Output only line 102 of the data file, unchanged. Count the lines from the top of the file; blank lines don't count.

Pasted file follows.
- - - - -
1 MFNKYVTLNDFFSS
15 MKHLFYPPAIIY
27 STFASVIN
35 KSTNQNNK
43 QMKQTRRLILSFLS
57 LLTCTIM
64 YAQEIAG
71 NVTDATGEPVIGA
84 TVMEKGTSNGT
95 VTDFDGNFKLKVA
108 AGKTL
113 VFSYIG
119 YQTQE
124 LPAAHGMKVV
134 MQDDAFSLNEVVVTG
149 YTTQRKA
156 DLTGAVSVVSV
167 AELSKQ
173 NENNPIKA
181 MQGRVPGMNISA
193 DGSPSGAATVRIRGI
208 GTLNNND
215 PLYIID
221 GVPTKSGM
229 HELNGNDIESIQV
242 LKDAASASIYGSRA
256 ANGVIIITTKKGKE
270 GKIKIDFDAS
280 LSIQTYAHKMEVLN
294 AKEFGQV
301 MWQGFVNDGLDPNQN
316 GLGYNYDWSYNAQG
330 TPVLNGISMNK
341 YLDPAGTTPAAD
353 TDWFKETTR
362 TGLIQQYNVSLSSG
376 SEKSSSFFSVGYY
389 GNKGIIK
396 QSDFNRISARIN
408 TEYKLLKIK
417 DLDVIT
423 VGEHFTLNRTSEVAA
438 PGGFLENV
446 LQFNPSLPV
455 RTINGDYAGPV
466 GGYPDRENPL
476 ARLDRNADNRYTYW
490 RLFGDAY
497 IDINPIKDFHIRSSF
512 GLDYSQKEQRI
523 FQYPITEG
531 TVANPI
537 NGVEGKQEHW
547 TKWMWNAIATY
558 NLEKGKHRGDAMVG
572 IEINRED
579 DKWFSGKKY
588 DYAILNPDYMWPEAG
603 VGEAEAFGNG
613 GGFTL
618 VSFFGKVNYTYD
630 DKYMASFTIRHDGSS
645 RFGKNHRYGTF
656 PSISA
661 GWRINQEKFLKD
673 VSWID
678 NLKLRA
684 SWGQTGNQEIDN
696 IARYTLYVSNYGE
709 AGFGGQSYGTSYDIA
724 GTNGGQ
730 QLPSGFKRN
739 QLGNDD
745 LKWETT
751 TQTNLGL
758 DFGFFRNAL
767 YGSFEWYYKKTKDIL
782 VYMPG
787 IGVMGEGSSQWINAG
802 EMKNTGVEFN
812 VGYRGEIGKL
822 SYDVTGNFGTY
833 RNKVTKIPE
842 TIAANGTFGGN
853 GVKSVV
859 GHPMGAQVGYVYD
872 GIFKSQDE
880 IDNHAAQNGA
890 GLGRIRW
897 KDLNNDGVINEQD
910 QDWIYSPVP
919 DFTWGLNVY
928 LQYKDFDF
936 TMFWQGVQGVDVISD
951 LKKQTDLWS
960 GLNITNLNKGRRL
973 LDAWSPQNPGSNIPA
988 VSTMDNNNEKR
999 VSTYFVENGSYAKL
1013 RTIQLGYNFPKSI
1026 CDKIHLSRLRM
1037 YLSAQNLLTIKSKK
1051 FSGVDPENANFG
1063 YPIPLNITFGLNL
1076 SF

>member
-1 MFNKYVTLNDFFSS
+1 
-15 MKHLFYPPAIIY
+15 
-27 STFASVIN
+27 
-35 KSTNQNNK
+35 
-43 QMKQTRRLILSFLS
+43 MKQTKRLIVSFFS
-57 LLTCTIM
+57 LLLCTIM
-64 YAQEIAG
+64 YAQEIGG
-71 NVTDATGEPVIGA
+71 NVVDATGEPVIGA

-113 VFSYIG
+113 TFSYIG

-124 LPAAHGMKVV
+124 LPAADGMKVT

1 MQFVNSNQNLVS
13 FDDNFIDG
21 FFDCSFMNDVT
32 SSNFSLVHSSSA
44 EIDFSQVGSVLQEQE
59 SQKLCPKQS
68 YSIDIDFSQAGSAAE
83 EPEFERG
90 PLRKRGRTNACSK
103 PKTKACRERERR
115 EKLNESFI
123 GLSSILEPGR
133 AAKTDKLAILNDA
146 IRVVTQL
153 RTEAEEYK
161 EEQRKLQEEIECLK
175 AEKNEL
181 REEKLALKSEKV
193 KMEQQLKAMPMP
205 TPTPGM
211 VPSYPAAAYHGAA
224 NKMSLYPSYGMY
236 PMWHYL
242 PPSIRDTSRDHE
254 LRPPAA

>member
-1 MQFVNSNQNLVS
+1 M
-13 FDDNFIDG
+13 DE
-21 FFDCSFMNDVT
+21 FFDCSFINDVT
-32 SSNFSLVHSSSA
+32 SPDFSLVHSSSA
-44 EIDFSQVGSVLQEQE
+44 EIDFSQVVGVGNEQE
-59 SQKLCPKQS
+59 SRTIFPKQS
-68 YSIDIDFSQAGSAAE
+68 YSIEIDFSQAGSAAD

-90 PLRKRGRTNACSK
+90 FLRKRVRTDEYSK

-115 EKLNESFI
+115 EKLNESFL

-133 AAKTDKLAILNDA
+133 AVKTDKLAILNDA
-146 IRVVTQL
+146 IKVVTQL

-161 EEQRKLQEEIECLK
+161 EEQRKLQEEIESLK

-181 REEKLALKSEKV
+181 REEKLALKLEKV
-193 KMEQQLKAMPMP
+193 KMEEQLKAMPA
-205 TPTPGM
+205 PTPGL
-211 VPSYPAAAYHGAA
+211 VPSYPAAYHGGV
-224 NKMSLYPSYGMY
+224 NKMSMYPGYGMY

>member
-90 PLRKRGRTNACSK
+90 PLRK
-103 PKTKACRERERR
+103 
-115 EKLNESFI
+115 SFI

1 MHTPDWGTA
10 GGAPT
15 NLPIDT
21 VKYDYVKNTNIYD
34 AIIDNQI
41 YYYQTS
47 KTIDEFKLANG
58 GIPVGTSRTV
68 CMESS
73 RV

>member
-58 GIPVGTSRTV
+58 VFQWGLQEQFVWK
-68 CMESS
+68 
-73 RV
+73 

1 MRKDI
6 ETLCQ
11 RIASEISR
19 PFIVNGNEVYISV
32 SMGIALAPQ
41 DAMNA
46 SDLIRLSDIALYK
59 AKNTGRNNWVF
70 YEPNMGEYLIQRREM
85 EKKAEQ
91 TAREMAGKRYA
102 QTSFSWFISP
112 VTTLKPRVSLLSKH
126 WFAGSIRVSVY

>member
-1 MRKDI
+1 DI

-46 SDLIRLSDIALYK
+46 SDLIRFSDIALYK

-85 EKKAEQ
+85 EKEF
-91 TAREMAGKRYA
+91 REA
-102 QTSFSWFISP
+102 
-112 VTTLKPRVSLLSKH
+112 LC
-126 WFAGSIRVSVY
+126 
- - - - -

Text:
1037 YLSAQNLLTIKSKK